When you and your colleagues consider conducting an evaluation, it is critical that you be clear about who the evaluation is for. Your organization is likely to have a number of stakeholders who are interested in learning about whether the programmatic work is achieving its desired results (i.e. outcomes). Some programs are funded by a single funder, others may have multiple funders. Funders are, of course, a very important audience for evaluation findings. They will want to know whether their investment is producing results. However, you will want to consider additional stakeholders as well (see the list below). When you are considering an evaluation—whether it will be conducted by an internal or external evaluator—you will benefit from considering who will be the audience for evaluation findings?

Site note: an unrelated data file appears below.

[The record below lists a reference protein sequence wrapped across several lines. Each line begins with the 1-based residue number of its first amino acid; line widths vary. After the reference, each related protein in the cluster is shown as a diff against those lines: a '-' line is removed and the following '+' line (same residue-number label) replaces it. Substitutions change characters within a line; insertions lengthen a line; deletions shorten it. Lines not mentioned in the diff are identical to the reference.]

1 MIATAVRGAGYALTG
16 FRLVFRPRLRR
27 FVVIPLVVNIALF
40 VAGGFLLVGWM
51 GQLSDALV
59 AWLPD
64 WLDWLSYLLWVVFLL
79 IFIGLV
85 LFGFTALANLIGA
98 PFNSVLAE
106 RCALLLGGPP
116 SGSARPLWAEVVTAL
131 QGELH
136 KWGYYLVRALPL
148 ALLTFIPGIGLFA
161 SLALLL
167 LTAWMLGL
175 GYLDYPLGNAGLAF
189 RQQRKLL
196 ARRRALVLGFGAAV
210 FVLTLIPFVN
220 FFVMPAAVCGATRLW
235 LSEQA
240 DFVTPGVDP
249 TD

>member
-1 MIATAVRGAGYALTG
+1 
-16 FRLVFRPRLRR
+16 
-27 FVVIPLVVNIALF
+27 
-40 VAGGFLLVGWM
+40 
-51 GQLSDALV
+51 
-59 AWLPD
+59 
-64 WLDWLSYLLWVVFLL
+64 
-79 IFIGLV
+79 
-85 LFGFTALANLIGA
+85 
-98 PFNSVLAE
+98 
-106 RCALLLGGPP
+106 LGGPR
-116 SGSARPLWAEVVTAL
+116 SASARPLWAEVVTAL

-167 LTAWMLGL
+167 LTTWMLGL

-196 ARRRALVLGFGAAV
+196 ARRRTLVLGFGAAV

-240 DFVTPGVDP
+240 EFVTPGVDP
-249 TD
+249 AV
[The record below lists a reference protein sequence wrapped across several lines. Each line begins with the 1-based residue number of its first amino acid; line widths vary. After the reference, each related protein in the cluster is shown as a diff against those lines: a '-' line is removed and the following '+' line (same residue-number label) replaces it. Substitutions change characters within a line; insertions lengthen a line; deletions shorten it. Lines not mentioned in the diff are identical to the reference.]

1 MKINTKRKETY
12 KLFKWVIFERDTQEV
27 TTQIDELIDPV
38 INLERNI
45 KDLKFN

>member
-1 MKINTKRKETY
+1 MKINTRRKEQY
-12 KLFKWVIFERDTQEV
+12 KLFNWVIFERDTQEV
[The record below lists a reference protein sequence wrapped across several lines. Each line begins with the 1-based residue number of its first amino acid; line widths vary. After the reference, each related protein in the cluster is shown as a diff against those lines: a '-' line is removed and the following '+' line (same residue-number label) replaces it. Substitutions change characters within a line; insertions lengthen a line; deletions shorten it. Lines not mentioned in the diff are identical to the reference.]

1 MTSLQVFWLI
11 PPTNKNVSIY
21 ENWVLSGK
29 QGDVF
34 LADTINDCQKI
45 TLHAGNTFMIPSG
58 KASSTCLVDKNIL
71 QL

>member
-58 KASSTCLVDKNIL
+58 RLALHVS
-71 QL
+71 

- Who are the major stakeholders or interested parties for evaluation results?
- Who wants/needs to know?
- Who will benefit from knowing about the effectiveness of your program’s efforts?
- Make a list of key stakeholders and what they might want to know.
Remember, there can be, and usually are, a variety of potential stakeholders for evaluation findings—both external and internal.
- Current funders
- Potential funders
- Community stakeholders
- Advocacy organizations
- Government agencies
- Colleagues/Internal organizational constituencies
- Peer organizations
- Program managers and program staff
- The “field”/general public
- Political allies
By being clear about the audiences for evaluation findings, you can better define the kind of evaluation you will want to do.